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Reader Comments (5)

Posted: Jul 16th 2008 9:18AM (Unverified) said

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I'm not sure how much the term "MMO" means anyway. Weren't Ultima and Meridian and the likes coined to be MMORPG?

That at least had some reference to it's genre in there, but nothing in the first abbreviation actually says anything about persistence even, let alone the type of play involved.

So it's big, it has multiple players.. it might as well be an MMO. Just one step above assuring someone it's a game in specifics but..

As for MAG.. heh. Well done Sony Marketing.. Looks like that'll be the actual (working) title though, not a genre distinction, so it hasn't got much to do with the rest.

Posted: Jul 16th 2008 11:28AM (Unverified) said

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With the insane success of the MMO World of Warcraft I would expect every game manufacturer to try to blur the definitions of their next product into being an MMO of some sort.

I doubt we will see any true description any time soon.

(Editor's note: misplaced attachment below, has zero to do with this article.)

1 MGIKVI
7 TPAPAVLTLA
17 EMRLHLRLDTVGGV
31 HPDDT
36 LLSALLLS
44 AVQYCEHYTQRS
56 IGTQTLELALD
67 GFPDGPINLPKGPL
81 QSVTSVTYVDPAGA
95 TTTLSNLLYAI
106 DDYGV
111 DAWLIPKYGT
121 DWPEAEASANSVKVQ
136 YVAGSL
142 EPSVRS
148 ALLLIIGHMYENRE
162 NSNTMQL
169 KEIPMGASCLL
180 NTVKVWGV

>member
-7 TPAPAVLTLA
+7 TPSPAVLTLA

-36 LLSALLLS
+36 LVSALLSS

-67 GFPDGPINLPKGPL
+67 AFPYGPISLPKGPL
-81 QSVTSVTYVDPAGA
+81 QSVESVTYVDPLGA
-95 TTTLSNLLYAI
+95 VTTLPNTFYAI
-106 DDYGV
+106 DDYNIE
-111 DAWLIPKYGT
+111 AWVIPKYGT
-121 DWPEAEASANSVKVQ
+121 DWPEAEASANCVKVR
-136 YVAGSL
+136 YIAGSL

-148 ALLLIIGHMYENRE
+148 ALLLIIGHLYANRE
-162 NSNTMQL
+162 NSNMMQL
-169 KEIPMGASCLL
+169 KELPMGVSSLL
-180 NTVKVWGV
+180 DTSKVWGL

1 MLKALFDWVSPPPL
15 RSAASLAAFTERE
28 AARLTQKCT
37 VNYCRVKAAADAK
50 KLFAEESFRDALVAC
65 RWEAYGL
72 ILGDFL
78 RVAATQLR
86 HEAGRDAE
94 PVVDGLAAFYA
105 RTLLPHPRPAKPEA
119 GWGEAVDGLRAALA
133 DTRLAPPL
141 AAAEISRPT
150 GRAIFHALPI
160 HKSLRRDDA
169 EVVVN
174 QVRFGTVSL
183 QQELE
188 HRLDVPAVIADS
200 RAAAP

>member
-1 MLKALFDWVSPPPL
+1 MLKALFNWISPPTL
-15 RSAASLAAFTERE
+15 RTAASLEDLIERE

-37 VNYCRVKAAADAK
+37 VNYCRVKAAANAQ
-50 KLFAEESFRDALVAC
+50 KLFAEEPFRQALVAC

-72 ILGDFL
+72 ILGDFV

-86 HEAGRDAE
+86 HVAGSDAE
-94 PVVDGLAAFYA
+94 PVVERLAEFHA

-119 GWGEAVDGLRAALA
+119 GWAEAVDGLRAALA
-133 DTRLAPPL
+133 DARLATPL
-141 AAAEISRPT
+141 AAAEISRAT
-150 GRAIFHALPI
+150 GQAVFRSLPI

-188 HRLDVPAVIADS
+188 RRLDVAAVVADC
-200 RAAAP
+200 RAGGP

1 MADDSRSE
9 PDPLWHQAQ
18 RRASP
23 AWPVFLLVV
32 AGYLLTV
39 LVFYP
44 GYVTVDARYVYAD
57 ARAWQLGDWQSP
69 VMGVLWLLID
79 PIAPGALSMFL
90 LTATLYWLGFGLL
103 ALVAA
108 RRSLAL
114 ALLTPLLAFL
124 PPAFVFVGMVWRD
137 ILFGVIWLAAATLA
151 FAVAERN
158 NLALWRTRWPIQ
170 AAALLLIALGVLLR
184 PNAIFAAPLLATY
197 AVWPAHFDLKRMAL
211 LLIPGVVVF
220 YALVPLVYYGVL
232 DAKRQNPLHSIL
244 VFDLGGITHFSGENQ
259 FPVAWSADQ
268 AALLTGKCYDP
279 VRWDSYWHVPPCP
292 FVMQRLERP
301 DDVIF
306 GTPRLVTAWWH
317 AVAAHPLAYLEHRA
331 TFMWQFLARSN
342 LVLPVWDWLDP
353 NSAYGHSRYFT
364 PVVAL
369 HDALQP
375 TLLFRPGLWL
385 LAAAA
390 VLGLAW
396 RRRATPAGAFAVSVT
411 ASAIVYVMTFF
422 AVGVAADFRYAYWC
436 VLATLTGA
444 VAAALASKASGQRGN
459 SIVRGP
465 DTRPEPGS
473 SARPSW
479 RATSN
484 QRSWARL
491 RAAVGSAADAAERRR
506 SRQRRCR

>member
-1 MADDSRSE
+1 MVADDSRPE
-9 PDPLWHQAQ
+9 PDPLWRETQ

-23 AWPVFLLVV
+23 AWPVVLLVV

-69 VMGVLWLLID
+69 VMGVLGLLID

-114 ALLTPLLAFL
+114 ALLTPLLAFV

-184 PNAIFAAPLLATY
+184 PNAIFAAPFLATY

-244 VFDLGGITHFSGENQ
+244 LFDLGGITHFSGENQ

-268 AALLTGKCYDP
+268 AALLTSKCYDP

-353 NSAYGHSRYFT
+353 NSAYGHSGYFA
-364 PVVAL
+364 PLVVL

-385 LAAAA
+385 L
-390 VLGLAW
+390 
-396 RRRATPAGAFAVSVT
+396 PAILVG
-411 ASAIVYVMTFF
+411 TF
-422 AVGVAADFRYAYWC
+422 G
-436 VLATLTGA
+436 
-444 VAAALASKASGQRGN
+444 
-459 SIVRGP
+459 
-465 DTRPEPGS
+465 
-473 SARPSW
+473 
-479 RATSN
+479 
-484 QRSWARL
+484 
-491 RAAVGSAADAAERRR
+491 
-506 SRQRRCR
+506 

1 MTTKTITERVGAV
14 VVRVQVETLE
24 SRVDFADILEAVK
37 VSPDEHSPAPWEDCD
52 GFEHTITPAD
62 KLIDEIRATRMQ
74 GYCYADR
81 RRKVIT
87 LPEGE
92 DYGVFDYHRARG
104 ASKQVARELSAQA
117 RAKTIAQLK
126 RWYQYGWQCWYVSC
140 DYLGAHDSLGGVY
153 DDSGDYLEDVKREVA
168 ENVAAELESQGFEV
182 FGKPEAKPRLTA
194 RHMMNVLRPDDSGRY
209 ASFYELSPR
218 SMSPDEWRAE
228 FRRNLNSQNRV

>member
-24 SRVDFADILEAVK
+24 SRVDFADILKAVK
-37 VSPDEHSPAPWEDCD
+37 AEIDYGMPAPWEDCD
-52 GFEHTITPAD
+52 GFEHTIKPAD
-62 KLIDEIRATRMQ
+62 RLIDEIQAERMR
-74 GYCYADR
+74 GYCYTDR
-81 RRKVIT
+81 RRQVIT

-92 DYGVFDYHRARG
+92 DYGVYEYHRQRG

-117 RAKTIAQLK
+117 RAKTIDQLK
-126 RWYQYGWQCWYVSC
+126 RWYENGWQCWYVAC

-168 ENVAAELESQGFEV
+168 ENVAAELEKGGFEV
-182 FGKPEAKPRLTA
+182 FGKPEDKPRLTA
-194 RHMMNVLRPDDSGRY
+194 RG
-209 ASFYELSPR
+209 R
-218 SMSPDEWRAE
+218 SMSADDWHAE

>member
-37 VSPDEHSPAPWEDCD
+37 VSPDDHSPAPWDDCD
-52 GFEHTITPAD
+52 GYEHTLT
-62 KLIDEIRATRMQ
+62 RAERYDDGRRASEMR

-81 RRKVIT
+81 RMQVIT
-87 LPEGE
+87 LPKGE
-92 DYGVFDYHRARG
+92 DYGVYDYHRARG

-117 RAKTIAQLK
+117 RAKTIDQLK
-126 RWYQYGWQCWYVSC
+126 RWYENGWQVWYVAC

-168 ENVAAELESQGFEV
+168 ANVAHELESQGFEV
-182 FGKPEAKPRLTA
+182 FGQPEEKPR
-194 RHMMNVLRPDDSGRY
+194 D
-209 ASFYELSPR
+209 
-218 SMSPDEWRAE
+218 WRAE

Posted: Jul 16th 2008 1:07PM koehler83 said

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Very simple descriptor:

MMO = Persistent Online World.

Posted: Jul 16th 2008 1:17PM (Unverified) said

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What about sports games like Freestyle Street Basketball and Project Powder, that call themselves massively multiplayer but are just chat rooms with 6-8 player matches, as well as character development and persistence? They don't seem that different from the announced Animal Crossing.

Posted: Jul 16th 2008 2:41PM Softserve said

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MMO is an acronym for specific words already: massively multiplayer online.

I mean, really, did anyone consider Animal Crossing: Wild World on the DS a MMO?

This is the same concept with a few new things like an auction house tossed in. That's not going to pop it into a new genre.

Certainly this raises the amount of people I could potentially play with. But at the end of the day, I'm matchmaking with 3 other very specific people to go into what's essentially an instanced room. Does that mean Halo 3 is a MMO?

Personally I just think it's that they're both multiplayer with online capabilities. To me that's quite different.

I might be willing to agree if there was even a hub world for everyone to hang out in before we decided to split up and visit each other's neighborhoods (ala Guild Wars, in some senses). But there isn't.

I know, really, it's not the biggest deal in the world. But for the sake of argument, I really don't see how it could fit in the definition of the term.

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